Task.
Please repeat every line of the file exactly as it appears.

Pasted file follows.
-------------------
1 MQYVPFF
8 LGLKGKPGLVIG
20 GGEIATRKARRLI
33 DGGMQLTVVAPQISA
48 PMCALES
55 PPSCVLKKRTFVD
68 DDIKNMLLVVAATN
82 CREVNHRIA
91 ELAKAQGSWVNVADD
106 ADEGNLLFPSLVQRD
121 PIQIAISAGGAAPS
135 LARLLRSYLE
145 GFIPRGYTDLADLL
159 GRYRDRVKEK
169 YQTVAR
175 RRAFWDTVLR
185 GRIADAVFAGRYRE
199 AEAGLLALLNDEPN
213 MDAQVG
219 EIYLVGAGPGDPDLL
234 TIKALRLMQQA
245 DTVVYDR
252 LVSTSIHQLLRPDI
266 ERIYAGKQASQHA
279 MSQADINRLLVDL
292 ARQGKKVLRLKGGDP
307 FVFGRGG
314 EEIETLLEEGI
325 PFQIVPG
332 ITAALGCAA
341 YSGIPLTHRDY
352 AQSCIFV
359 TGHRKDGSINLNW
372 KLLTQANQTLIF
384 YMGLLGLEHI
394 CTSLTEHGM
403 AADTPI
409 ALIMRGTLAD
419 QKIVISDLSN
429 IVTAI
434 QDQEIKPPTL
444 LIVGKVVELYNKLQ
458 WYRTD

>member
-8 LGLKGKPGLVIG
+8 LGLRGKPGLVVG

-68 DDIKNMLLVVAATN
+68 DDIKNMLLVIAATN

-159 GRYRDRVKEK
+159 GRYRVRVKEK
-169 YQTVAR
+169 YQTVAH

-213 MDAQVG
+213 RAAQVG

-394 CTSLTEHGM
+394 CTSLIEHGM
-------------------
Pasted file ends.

1 MQYVPFF
8 LGLKGKPGLVIG
20 GGEIATRKARRLI
33 DGGMQLTVVAPQISA
48 PMCALES
55 PPSCVLKKRTFVD
68 DDIKNMLLVVAATN
82 CREVNHRIA
91 ELAKAQGSWVNVADD
106 ADEGNLLFPSLVQRD
121 PIQIAISAGGAAPS
135 LARLLRSYLE
145 GFIPRGYTDLADLL
159 GRYRDRVKEK
169 YQTVAR
175 RRAFWDTVLR
185 GRIADAVFAGRYRE
199 AEAGLLALLNDEPN
213 MDAQVG
219 EIYLVGAGPGDPDLL
234 TIKALRLMQQA
245 DTVVYDR
252 LVSTSIHQLLRPDI
266 ERIYAGKQASQHA
279 MSQADINRLLVDL
292 ARQGKKVLRLKGGDP
307 FVFGRGG
314 EEIETLLEEGI
325 PFQIVPG
332 ITAALGCAA
341 YSGIPLTHRDY
352 AQSCIFV
359 TGHRKDGSINLNW
372 KLLTQANQTLIF
384 YMGLLGLEHI
394 CTSLTEHGM
403 AADTPI
409 ALIMRGTLAD
419 QKIVISDLSN
429 IVTAI
434 QDQEIKPPTL
444 LIVGKVVELYNKLQ
458 WYRTD

>member
-8 LGLKGKPGLVIG
+8 LGLRGKPGLVVG

-68 DDIKNMLLVVAATN
+68 DDIKNMLLVIAATN

-159 GRYRDRVKEK
+159 GRYRVRVKEK
-169 YQTVAR
+169 YQTVAH

-213 MDAQVG
+213 RAAQVG

-394 CTSLTEHGM
+394 CTSLIEHGM